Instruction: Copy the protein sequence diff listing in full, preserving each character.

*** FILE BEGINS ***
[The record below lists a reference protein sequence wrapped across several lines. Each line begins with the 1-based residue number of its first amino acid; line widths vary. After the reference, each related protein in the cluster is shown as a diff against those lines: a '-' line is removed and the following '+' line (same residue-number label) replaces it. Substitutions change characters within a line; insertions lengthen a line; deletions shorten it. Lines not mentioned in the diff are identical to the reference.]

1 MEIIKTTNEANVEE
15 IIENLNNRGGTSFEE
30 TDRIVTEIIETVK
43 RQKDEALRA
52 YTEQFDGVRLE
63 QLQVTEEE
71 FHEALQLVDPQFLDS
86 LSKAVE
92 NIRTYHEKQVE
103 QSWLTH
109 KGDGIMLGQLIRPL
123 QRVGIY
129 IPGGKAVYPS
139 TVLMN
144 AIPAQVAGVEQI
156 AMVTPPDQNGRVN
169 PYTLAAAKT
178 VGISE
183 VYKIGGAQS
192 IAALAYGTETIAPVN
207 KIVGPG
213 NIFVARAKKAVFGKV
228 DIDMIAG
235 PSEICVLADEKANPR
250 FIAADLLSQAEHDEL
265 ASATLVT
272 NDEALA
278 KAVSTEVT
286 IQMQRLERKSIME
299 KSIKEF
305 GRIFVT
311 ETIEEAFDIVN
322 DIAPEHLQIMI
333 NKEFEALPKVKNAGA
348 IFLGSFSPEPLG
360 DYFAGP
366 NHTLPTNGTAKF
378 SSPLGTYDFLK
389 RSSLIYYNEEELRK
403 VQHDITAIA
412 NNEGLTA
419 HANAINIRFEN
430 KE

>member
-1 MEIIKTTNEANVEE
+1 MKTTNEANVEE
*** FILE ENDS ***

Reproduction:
[The record below lists a reference protein sequence wrapped across several lines. Each line begins with the 1-based residue number of its first amino acid; line widths vary. After the reference, each related protein in the cluster is shown as a diff against those lines: a '-' line is removed and the following '+' line (same residue-number label) replaces it. Substitutions change characters within a line; insertions lengthen a line; deletions shorten it. Lines not mentioned in the diff are identical to the reference.]

1 MEIIKTTNEANVEE
15 IIENLNNRGGTSFEE
30 TDRIVTEIIETVK
43 RQKDEALRA
52 YTEQFDGVRLE
63 QLQVTEEE
71 FHEALQLVDPQFLDS
86 LSKAVE
92 NIRTYHEKQVE
103 QSWLTH
109 KGDGIMLGQLIRPL
123 QRVGIY
129 IPGGKAVYPS
139 TVLMN
144 AIPAQVAGVEQI
156 AMVTPPDQNGRVN
169 PYTLAAAKT
178 VGISE
183 VYKIGGAQS
192 IAALAYGTETIAPVN
207 KIVGPG
213 NIFVARAKKAVFGKV
228 DIDMIAG
235 PSEICVLADEKANPR
250 FIAADLLSQAEHDEL
265 ASATLVT
272 NDEALA
278 KAVSTEVT
286 IQMQRLERKSIME
299 KSIKEF
305 GRIFVT
311 ETIEEAFDIVN
322 DIAPEHLQIMI
333 NKEFEALPKVKNAGA
348 IFLGSFSPEPLG
360 DYFAGP
366 NHTLPTNGTAKF
378 SSPLGTYDFLK
389 RSSLIYYNEEELRK
403 VQHDITAIA
412 NNEGLTA
419 HANAINIRFEN
430 KE

>member
-1 MEIIKTTNEANVEE
+1 MKTTNEANVEE